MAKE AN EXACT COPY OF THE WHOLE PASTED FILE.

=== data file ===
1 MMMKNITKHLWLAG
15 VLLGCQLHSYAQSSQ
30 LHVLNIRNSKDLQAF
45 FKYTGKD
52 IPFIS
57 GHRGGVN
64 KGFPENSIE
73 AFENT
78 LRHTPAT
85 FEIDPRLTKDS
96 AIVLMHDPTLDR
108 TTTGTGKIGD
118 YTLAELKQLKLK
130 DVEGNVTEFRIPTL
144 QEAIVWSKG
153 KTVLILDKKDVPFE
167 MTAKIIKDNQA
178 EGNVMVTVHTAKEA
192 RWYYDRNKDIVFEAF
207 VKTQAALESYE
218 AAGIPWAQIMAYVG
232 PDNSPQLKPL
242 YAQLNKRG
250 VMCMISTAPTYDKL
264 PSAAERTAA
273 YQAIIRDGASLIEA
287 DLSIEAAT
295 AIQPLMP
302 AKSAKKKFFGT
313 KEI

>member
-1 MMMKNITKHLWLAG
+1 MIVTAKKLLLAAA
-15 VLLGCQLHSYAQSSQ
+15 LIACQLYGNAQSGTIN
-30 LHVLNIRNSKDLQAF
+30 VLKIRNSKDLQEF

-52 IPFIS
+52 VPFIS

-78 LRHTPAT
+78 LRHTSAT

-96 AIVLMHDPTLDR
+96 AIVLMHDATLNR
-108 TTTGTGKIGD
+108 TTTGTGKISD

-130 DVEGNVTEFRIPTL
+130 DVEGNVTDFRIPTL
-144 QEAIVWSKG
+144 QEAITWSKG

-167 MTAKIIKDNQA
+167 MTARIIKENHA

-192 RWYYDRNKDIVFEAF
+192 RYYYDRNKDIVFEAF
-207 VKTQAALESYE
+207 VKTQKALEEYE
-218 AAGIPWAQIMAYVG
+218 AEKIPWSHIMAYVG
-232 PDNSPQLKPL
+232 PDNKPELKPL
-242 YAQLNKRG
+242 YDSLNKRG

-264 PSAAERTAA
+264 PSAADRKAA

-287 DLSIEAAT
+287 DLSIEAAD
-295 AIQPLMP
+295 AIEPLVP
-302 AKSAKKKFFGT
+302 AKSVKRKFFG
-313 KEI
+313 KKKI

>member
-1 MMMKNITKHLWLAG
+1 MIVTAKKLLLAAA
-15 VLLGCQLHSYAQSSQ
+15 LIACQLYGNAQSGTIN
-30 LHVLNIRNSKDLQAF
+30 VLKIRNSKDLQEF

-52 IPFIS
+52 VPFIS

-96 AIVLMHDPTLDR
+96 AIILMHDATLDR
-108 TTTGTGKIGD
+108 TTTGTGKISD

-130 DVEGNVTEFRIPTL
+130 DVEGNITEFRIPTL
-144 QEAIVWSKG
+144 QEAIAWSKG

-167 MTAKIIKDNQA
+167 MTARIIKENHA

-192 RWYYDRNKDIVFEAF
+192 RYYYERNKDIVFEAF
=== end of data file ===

1 MMMKNITKHLWLAG
15 VLLGCQLHSYAQSSQ
30 LHVLNIRNSKDLQAF
45 FKYTGKD
52 IPFIS
57 GHRGGVN
64 KGFPENSIE
73 AFENT
78 LRHTPAT
85 FEIDPRLTKDS
96 AIVLMHDPTLDR
108 TTTGTGKIGD
118 YTLAELKQLKLK
130 DVEGNVTEFRIPTL
144 QEAIVWSKG
153 KTVLILDKKDVPFE
167 MTAKIIKDNQA
178 EGNVMVTVHTAKEA
192 RWYYDRNKDIVFEAF
207 VKTQAALESYE
218 AAGIPWAQIMAYVG
232 PDNSPQLKPL
242 YAQLNKRG
250 VMCMISTAPTYDKL
264 PSAAERTAA
273 YQAIIRDGASLIEA
287 DLSIEAAT
295 AIQPLMP
302 AKSAKKKFFGT
313 KEI

>member
-1 MMMKNITKHLWLAG
+1 MIVTAKKLLLAAA
-15 VLLGCQLHSYAQSSQ
+15 LIACQLYGNAQSGTIN
-30 LHVLNIRNSKDLQAF
+30 VLKIRNSKDLQEF

-52 IPFIS
+52 VPFIS

-78 LRHTPAT
+78 LRHTSAT

-96 AIVLMHDPTLDR
+96 AIVLMHDATLNR
-108 TTTGTGKIGD
+108 TTTGTGKISD

-130 DVEGNVTEFRIPTL
+130 DVEGNVTDFRIPTL
-144 QEAIVWSKG
+144 QEAITWSKG

-167 MTAKIIKDNQA
+167 MTARIIKENHA

-192 RWYYDRNKDIVFEAF
+192 RYYYDRNKDIVFEAF
-207 VKTQAALESYE
+207 VKTQKALEEYE
-218 AAGIPWAQIMAYVG
+218 AEKIPWSHIMAYVG
-232 PDNSPQLKPL
+232 PDNKPELKPL
-242 YAQLNKRG
+242 YDSLNKRG

-264 PSAAERTAA
+264 PSAADRKAA

-287 DLSIEAAT
+287 DLSIEAAD
-295 AIQPLMP
+295 AIEPLVP
-302 AKSAKKKFFGT
+302 AKSVKRKFFG
-313 KEI
+313 KKKI

>member
-1 MMMKNITKHLWLAG
+1 MIVTAKKLLLAAA
-15 VLLGCQLHSYAQSSQ
+15 LIACQLYGNAQSGTIN
-30 LHVLNIRNSKDLQAF
+30 VLKIRNSKDLQEF

-52 IPFIS
+52 VPFIS

-96 AIVLMHDPTLDR
+96 AIILMHDATLDR
-108 TTTGTGKIGD
+108 TTTGTGKISD

-130 DVEGNVTEFRIPTL
+130 DVEGNITEFRIPTL
-144 QEAIVWSKG
+144 QEAIAWSKG

-167 MTAKIIKDNQA
+167 MTARIIKENHA

-192 RWYYDRNKDIVFEAF
+192 RYYYERNKDIVFEAF